Friday, 25 January 2008

Aki Takase and Rudi Mahall...

After the Max Nagl posting, I've been on a bit of a German New Jazz retro-trip this week. Of course Nagl is not German, and his Viennese chamber-jazz mannerisms are all a long way from the FMP sound, but a loose association is probably enough. Manfred Schoof, Hans Koller, Bernd Konrad, Peter Brötzmann, Günter Sommer, and even the sometimes barely musical flatulence of the great Albert Mangelsdorff have all been listened to recently. Alexander von Schlippenbach is another name I cold reel off, but let's face it, that isn't a very easy name to reel off without a fair bit of practice.

Schlippenbach comes to Tyneside in March as part of a quartet led by AMM drummer Eddie Prévost. No prizes for guessing I'll be there, and a bit like the Keith Tippett gig last Autumn, I'm already on a bit of a mental countdown waiting for it to happen.

As it happens I've just finished reviewing a CD by Brötz, but as it hasn't yet been published by the magazine it would be pretty bad etiquette to post it here now. We'll just have to settle for a lukewarm review of an old CD by Rudi Mahall and Aki Takase. There's a Berlin connection, and also a Schlipppenbach connection. I'll see what I can do to keep the theme going...

The Dessert
LEO (LR 370)

Head In, Head Out; Apple Cake; With Egg; Panna Cotta; Ear In, Ear Out; Purity And Sweetness; Another Sausage Roll; Creme Au Caramel; Granatapfelsirup; Voskresenie; Raskaz; Black Puddding 2; Pirodjok; Anekdots 1 to 4.

Rudi Mahall (bcl, cbcl); Aki Takase (p).
Recorded December 2002.

Takase and Mahall belong to that faction of the Berlin free music community that is rooted in jazz rather than non-idiomatic improvisation. An earlier outing by the duo for Enja Records paid homage to Eric Dolphy, whilst this offering consolidates and refines their close rapport as they pay homage to, the dessert!

Admiring Ellington and Monk in particular, Takase remains open to external influences such as serialism and the aforementioned free improvisation scene. Rather like her partner Alexander von Schlippenbach, her broad sweeps can mistakenly lead inattentive listeners to mark her as an acolyte of Cecil Taylor (who belongs to an altogether more distant orbit). Mahall extends Dolphy’s legacy with a harsh an abrasive sound that is now unmistakably his own, pushing the music to further extremes than Takase’s recorded collaboration with David Murray.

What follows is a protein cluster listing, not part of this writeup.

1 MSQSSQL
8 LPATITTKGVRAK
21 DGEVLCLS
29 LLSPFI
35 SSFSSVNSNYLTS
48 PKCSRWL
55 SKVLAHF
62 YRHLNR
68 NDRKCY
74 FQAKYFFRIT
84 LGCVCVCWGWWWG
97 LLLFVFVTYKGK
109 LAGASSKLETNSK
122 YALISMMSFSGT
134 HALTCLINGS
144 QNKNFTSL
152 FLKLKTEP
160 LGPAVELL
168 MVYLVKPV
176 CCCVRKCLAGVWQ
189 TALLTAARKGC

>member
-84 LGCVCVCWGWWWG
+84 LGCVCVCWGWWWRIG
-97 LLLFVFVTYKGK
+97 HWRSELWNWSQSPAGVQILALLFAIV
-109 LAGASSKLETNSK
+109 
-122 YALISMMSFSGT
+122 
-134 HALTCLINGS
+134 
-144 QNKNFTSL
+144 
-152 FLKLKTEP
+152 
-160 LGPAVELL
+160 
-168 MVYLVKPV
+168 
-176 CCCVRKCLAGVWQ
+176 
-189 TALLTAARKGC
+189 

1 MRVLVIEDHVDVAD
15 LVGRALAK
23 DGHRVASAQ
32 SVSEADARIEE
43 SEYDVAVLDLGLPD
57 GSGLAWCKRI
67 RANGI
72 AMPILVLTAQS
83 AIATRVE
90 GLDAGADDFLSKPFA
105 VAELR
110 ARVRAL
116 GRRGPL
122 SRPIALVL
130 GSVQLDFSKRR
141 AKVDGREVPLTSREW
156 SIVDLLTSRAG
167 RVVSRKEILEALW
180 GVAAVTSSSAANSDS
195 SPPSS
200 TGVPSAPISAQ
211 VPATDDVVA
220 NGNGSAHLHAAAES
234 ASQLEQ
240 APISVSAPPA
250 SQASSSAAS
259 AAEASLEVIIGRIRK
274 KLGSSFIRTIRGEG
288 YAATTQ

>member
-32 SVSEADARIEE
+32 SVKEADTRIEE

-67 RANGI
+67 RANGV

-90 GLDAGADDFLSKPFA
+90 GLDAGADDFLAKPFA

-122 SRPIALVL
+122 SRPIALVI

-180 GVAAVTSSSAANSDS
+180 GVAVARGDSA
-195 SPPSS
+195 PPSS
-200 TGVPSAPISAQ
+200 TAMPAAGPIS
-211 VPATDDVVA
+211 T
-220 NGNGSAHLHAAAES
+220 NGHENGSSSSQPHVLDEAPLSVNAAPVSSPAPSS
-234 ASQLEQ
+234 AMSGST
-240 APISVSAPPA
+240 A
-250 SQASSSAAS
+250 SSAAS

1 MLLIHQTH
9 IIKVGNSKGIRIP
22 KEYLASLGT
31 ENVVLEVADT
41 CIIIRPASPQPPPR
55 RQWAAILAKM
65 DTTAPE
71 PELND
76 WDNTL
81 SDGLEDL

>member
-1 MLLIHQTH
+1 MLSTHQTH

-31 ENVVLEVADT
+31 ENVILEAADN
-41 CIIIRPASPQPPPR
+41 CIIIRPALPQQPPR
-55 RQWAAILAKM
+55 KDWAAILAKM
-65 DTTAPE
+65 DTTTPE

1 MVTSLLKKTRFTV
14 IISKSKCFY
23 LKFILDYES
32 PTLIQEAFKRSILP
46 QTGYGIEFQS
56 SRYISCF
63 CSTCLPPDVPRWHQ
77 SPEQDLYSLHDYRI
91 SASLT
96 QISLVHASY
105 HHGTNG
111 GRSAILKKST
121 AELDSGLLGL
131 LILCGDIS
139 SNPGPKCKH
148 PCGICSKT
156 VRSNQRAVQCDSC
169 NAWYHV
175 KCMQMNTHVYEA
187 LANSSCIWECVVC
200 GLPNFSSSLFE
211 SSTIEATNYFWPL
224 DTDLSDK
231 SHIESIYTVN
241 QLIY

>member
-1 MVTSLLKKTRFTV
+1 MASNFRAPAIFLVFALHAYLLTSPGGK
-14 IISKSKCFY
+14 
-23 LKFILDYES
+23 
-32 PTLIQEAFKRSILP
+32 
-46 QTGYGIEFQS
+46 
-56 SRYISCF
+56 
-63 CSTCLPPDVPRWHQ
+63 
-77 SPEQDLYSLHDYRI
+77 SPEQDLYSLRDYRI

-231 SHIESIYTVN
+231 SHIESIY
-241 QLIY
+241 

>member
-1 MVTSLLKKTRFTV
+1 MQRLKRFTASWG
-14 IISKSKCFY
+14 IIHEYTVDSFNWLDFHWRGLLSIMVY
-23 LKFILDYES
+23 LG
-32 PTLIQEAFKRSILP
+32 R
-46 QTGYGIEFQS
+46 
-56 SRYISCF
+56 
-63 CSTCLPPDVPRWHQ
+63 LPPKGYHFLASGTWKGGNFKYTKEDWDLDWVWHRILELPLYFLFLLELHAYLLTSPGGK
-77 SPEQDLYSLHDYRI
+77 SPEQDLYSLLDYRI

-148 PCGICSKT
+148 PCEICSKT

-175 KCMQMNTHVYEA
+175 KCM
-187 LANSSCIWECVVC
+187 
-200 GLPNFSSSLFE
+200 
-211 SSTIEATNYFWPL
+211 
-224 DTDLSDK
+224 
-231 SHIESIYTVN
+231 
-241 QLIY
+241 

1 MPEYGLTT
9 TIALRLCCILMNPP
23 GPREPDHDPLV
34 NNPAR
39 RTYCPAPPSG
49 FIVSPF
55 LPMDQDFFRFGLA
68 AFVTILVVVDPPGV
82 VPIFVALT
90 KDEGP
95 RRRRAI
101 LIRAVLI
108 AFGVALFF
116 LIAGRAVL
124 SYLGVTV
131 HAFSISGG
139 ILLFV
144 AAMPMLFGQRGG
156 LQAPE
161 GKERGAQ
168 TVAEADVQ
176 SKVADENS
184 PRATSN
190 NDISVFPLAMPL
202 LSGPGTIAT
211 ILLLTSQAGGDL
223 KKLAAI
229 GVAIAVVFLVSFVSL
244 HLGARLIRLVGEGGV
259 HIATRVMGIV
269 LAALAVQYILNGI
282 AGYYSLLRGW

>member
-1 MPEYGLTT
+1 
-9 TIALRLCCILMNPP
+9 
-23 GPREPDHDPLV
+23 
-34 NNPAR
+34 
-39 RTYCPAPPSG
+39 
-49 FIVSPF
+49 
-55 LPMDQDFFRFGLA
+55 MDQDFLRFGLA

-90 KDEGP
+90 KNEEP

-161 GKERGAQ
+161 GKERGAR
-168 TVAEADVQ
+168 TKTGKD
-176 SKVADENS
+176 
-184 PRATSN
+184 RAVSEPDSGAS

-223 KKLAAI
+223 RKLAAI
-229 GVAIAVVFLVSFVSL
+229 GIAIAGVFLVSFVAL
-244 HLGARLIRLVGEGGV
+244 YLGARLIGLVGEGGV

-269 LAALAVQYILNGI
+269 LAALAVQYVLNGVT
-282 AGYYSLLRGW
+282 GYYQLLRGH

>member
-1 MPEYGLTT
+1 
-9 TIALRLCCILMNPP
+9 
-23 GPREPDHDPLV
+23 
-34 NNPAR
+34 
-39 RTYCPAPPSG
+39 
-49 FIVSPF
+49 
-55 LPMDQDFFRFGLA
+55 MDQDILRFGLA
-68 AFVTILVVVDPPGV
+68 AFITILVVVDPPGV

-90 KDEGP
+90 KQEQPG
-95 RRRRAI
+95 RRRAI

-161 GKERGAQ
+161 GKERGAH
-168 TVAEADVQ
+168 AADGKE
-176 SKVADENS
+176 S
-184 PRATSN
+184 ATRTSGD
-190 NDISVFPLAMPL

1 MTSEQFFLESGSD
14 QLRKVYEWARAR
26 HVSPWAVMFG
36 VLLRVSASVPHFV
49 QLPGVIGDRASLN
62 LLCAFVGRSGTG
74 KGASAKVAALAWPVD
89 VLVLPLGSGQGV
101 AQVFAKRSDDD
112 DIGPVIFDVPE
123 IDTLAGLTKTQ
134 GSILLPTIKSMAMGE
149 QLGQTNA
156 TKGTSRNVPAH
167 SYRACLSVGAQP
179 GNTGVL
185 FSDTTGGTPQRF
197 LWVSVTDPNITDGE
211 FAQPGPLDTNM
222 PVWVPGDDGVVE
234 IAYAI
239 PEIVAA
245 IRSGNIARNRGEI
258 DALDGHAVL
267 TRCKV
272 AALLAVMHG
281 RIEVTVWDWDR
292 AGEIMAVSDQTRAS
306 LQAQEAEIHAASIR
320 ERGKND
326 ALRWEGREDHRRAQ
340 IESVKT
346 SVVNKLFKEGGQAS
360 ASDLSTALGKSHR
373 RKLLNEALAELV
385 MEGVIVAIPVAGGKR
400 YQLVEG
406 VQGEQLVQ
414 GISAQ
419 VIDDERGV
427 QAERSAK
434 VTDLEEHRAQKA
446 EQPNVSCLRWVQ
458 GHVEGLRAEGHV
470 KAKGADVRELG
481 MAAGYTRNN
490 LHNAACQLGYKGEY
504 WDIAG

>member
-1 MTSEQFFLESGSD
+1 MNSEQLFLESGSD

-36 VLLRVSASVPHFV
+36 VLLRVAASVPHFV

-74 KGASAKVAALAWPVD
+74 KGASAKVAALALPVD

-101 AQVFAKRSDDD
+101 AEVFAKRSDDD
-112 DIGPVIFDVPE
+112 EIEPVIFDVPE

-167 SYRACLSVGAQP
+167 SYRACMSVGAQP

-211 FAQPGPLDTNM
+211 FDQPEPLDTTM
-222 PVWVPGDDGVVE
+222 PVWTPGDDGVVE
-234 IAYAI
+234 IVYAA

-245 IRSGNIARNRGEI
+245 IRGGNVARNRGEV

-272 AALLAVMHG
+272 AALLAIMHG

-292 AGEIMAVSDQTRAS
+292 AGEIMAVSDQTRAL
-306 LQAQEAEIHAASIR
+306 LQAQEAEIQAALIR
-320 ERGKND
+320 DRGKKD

Most of the desserts dished up here are decidedly bittersweet - appealingly playful melodies violently writhed apart in a relentless forward surge. ‘Panna Cotta’ is one of the few desserts they linger to savour, the others being given something of a fast taste treatment. Interestingly, the four free-improvisations (or ‘Anekdots’) at the end of this disc cohere in a manner rarely found in the genre, perhaps the result of the harmonic and composerly basis of the duo’s approach to music making.

A good duo is always the most intimate form of musical dialogue, and Takase-Mahall move convincingly from passages of chamber-esque poise into realms of pointillistic violence without ever losing their connecting thread, My big reservation is that the material is too unvariegated, initial delight soon giving way to feelings of nauseous indigestion if it’s all listened to in one sitting. A rich dessert best consumed in small portions, but none the worse for that.

Fred Grand
(Jazz Review, June 2003)

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